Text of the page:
Ultimately, entrepreneurial employees have a passion for making the ‘new’ happen, overcoming obstacles, and inspiring real change around them.”

At the other door

Sarah FriarCEO

“In 2023 there are a few key habits I will cultivate to help me and the Nextdoor team succeed. First, I will live and work with a purpose — finding a space where I can work on what I’m good at, what I do . m passionate about, and what the world needs. At Nextdoor, that goal is to cultivate a kinder world where everyone has a neighborhood they can count on. This year will bring challenges for to many battling the recession. Our team has the opportunity to impact communities around the world by enabling people to discover opportunities nearby, earn and save money, make new connections, and offer neighborhood assistance Similarly, we can help local businesses connect with customers in unique and hyperlocal ways.

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Second, I will continue to lead with empathy and transparency up front. Getting to know the neighbors in real life helps me understand their needs and wants. And by talking openly and honestly with our organization, I can best navigate the volatility that 2023 will undoubtedly bring.”

Canva

Cameron AdamsCo-Founder and Chief Product Officer

“In 2023 I want to read more books. It’s a habit that’s gone as my days have become more full (with work and family), but it’s always incredibly inspiring to read other people’s thoughts .Novels help me be creatively inspired and dream up new ideas; non-fiction inspires me to build a better business and help others at work.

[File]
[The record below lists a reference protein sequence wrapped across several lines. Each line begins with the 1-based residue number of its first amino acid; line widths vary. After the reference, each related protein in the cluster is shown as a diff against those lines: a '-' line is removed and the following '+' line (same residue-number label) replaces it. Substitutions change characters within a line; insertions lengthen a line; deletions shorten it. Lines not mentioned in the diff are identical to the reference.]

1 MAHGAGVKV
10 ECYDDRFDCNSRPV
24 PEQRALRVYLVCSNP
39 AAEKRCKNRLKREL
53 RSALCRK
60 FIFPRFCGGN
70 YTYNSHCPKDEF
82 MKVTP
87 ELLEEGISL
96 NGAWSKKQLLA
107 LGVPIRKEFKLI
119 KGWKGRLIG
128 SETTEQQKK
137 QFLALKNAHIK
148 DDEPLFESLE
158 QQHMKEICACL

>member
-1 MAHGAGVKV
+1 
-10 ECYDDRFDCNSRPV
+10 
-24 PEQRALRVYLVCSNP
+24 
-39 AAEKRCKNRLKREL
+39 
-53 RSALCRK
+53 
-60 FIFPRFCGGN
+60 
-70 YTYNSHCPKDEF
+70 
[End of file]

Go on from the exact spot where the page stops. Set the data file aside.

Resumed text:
Along with this, I also prefer to return to writing. It was one of the first ways in which I began to explore my area of ​​expertise, start discussions with others, and — perhaps most importantly — build an amazing network of like-minded people who gave me opportunities in creative technology and entrepreneurship, so it’s always worth investing time.”

Zillow

Susan Daimler, President

“Constraints force creativity and focus. That’s why in times like these — with budget and resource constraints and for us, an uncertain housing market — I’m especially excited about the work. I want to continue to our team ask themselves, ‘Am I working on things that can really move the needle and think about new ways and means to get work done?’ Because, as we head towards 2023, we have ambitious goals, a bold vision to digitize the real estate transaction and these are the moments where inspired solutions often emerge.”